Plyometrics And Safety Part4

by Lyle McDonald

Guidelines for the (hopefully) safe and effective use of plyometrics (2):

Adequate preparation:
This may be one of the biggest places where people make mistake in
including plyometrics in their training. Number one, unless you are
a seriously competitive athlete, there is very little point in even thinking
about plyometric training, much less trying to incorporate them. Yes,
Jerry Robinson has written both a book and a two part article in Ironman
about their use for non-competitive athletes. However, the magazine
article was geared towards bodybuilders and suggested less than maximal
type plyometric activities.
If you are considering adding plyometrics, you should have an adequate
strength base behind you. Early Soviet writing suggested a squat strength
of minimum 2.5 times bodyweight to insure adequate tendon and
ligament strength as well as adequate musculature to help prevent
injury. However, the NSCA suggests a squat of at least 1.5 to 2.5
times bodyweight before any high intensity plyometrics are included.
I read the other night a post from Paul stating that this is a pretty big
margin and it is. However, I think the point is that a minimum of 1.5
times bodyweight squat is necessary before you even consider including
For upper body plyometrics, athletes greater than 115 kg (253lbs) should
have at least a bodyweight bench press and athletes less than 75kg (165 lbs)
should have at least a 1.5 times bodyweight bench.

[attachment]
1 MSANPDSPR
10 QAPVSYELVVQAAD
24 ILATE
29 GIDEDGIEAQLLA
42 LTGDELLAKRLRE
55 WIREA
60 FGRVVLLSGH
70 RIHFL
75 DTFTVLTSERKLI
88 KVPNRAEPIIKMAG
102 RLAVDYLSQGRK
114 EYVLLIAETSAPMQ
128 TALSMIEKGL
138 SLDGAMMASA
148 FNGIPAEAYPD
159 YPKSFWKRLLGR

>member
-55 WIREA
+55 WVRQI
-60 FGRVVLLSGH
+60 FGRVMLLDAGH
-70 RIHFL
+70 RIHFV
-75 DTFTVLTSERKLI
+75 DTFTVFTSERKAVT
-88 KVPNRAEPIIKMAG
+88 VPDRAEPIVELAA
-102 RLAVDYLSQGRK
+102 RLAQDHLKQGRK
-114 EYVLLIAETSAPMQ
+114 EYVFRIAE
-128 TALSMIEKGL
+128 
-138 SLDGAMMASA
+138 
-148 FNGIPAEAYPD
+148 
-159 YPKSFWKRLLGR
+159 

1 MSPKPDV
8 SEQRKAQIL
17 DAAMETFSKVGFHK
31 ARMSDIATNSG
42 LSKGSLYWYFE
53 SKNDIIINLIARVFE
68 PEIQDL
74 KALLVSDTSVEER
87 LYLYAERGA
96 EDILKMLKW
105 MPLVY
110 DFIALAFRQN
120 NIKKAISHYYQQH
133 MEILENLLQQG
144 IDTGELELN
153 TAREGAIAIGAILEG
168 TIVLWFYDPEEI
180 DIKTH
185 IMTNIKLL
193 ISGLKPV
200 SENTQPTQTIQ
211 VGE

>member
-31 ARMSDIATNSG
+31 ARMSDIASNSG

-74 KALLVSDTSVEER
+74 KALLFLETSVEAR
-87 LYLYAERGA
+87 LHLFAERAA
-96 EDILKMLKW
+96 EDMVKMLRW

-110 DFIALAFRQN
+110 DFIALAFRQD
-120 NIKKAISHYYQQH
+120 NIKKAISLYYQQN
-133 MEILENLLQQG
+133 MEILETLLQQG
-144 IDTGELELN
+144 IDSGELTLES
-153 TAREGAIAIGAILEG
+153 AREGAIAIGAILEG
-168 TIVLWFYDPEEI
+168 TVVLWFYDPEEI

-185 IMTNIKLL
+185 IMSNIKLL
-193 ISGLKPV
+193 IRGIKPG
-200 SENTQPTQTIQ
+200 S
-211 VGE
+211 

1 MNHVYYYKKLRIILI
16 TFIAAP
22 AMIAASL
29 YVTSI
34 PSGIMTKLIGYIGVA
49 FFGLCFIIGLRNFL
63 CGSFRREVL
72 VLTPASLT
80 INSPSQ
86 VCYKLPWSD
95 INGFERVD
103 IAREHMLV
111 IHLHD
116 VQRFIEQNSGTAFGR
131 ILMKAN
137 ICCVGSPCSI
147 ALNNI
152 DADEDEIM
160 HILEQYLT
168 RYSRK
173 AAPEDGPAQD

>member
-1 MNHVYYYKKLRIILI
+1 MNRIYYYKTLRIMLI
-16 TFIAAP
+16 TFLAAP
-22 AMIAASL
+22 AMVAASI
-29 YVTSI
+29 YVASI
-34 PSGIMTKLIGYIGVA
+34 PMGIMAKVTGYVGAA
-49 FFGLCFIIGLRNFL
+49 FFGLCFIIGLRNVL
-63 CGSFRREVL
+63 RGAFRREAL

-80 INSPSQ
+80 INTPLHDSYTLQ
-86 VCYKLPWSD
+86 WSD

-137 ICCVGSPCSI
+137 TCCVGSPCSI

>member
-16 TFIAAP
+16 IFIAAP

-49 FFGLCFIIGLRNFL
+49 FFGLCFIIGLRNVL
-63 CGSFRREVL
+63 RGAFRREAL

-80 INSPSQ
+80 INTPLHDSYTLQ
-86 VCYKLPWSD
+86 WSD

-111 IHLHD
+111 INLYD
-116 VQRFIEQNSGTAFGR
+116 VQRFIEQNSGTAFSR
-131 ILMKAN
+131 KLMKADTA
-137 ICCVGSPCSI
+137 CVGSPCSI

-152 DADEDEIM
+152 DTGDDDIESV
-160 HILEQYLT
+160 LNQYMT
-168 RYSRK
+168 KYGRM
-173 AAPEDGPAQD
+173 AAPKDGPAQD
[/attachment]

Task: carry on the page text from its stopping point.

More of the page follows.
Proper progression:
Another major mistake is trying to do too much too fast. For the same
reason that you should weight train for several months with sub-maximal
loads before doing anything of higher intensity, you should not begin
plyometric training at the highest level. You don't start running by doing
a marathon. You don't start gymnastics with double back flips. You should
always start easy and build up, peroid. Otherwise, you're just asking for
an injury. Before continuing, let me list the five general categories
of plyometric training.

1. Jumps: low intensity jumps (generally staying in the same place) with both
feet contacting the ground at once. Examples are a tuck jump repeated ten times
and a squat jump.

2. Hops: either a one footed or two footed jump which covers distance. An
example would be a double or single leg hop.
Frequently, hops are performed over various equipment like hurdles and
cones. This is another place where athletes can easily get hurt. Chu
described a case where a hurdle was placed backwards and an athlete
hit it while hopping. Since hurdles are made to tip over forward when hit (if